Family readiness officers discuss challenges

Base Info

Family readiness officers discuss challenges

by: Lance Cpl. Diamond N. Peden | .
Okinawa Marine Staff | .
published: March 01, 2014

CAMP FOSTER, Japan - Family readiness officers, advisors and military spouses attended the annual III Marine Expeditionary Force Family Readiness Command Team Advisor Forum Feb. 25-29 at the Ocean Breeze on Camp Foster.

The forum is an annual function organized by the III MEF family readiness officer to connect spouses of senior officers, senior enlisted and command team advisors, so they can nurture relations with one another, share ideas, and discuss the challenges of overseas military life and the impact it can have on families.

“I think it’s an opportunity to bring everybody together,” said Col. Eric M. Mellinger, the III MEF chief of staff. “(It brings together everyone) from all the supporting commands to share not only some information and training, but also to bring folks together who are interested, focused and dedicated to family readiness and to our families’ health under one roof to exchange experiences, best practices and resources.”

The event further educated the spouses and advisors about the shared history of the U.S. and Okinawa with an emphasis on positive relationships, understanding the U.S. military’s role in the Asia-Pacific region, and why the U.S. military is located on Okinawa.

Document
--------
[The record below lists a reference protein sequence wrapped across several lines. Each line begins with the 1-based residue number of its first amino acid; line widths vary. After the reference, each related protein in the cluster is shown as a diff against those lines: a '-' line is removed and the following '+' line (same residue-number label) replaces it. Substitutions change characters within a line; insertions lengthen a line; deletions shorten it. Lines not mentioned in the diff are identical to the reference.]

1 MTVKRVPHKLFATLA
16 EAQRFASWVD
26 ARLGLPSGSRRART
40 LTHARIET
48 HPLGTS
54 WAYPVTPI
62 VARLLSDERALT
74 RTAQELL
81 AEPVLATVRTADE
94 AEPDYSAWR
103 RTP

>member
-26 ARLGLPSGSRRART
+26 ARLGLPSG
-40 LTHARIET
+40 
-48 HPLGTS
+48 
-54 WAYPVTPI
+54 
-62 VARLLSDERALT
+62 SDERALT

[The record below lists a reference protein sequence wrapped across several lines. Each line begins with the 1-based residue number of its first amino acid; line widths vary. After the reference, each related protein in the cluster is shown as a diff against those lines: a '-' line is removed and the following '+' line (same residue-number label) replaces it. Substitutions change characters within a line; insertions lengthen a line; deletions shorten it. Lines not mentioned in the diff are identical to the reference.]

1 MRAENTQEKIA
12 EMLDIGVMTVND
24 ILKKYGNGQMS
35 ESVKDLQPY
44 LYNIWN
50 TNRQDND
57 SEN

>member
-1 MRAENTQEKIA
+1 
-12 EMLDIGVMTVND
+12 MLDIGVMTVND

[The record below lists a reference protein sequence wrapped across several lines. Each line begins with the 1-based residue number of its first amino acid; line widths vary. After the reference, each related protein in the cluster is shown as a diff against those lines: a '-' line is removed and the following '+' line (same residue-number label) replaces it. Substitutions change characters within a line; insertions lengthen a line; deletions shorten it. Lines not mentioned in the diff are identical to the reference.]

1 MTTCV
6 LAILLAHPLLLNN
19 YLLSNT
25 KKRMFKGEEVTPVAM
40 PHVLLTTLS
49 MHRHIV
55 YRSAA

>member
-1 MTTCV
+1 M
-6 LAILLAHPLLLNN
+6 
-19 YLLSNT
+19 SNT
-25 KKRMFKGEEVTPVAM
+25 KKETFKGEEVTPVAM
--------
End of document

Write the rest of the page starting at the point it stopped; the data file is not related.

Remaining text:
The event also made note of how families play a key role in supporting the service members along with providing simple ways to take care of themselves, so that they can continue to support their loved ones.

“When you first meet someone, you don’t know what path they’ve been on and what they’ve been through,” said Sue Wissler, participant and wife of Lt. Gen. John Wissler, the III MEF commanding general. “Most of our military families are capable of getting through problems, handling a crisis, even dealing with the death (or injury) of their service member in battle, but most of us can’t do that without some help. That is the role of the people in this room. It’s to provide support for our families.”

For many married Marines, their families are the cornerstone on which they lean against during times of trouble throughout their military career, according to Mellinger.

“I have been in the Marine Corps for 27 years,” said Mellinger. “My family has endured deployments and separation. They are the rock I rest upon when I’m not at work, and the support I get from them allows me to do the job that I do. It provides me the resilience to get through some challenging hours and experiences we have (in the military).”

A unique aspect for military service members is that family means more than just their spouses and relatives, according to Amy J. Hall, an advisor for 4th Marine Regiment, 3rd Marine Division, III MEF. For service members, family is also their brother and sisters in uniform who provide encouragement and support in times of need.

“It’s a lifesaver to have support from my Marine Corps family,” said Hall “Whether it’s an encouraging word or somebody bringing you a meal when you’re sick or your child is injured. I would never change it; it’s wonderful, but hard.”